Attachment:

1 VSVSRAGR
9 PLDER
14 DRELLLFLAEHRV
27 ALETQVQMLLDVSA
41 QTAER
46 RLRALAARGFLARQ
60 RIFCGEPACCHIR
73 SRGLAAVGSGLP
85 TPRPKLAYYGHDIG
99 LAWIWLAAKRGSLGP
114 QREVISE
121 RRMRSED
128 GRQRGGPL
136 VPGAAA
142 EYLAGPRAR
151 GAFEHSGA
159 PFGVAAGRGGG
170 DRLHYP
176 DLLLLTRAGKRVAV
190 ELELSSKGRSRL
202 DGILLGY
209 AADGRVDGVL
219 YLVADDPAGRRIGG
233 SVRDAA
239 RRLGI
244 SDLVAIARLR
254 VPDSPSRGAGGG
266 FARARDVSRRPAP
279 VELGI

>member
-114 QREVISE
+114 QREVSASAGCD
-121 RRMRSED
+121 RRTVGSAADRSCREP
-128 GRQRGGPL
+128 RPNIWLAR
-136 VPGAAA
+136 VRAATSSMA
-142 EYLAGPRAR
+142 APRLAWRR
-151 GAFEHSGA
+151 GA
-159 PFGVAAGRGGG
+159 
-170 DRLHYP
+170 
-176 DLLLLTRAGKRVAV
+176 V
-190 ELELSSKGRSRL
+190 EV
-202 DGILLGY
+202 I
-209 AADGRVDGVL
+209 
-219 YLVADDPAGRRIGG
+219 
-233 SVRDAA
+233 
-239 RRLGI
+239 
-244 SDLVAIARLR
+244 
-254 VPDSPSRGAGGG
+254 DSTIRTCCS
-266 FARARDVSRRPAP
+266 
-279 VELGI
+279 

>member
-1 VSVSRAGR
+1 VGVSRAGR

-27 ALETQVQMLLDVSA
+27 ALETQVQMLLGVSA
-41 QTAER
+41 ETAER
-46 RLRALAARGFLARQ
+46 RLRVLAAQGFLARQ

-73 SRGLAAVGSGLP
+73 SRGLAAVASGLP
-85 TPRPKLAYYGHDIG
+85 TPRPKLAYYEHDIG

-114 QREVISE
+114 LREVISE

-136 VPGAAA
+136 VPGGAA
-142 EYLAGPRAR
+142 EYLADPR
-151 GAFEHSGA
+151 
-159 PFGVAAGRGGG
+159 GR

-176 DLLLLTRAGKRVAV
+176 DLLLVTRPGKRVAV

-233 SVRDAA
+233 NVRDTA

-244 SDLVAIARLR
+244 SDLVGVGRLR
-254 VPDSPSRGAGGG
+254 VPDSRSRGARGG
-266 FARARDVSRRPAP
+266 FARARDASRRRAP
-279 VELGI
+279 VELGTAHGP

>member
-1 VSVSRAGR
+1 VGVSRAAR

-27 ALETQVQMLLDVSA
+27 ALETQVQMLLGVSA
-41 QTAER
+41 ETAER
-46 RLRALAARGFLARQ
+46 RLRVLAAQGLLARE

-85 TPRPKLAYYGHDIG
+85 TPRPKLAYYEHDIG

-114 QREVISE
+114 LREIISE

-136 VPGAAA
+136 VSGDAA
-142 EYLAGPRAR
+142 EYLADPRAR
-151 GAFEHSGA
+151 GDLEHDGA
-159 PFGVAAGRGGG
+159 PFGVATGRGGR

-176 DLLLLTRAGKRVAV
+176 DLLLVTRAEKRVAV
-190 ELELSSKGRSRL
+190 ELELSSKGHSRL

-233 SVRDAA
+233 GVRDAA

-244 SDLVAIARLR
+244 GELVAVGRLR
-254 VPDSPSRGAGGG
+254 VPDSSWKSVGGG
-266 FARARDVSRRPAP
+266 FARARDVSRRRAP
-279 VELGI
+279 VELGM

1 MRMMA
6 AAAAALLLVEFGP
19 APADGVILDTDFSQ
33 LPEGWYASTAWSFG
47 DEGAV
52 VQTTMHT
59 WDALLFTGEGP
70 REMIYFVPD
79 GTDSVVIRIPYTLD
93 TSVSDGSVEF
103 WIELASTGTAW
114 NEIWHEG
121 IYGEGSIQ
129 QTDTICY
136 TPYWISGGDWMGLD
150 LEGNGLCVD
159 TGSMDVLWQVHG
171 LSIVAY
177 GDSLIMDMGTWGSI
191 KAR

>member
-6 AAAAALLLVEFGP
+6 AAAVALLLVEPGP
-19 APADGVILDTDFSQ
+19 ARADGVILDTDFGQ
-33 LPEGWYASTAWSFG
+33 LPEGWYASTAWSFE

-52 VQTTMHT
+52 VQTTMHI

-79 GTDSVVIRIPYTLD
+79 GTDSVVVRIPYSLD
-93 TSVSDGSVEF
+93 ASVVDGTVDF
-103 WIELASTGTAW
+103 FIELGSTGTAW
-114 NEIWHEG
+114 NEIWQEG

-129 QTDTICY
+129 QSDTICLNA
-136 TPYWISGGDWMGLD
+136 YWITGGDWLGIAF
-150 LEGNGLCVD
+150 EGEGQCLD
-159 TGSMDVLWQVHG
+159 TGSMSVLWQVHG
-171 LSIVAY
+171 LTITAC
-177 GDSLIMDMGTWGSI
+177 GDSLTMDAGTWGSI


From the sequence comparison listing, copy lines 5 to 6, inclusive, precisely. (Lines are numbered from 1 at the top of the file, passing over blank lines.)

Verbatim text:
41 QTAER
46 RLRALAARGFLARQ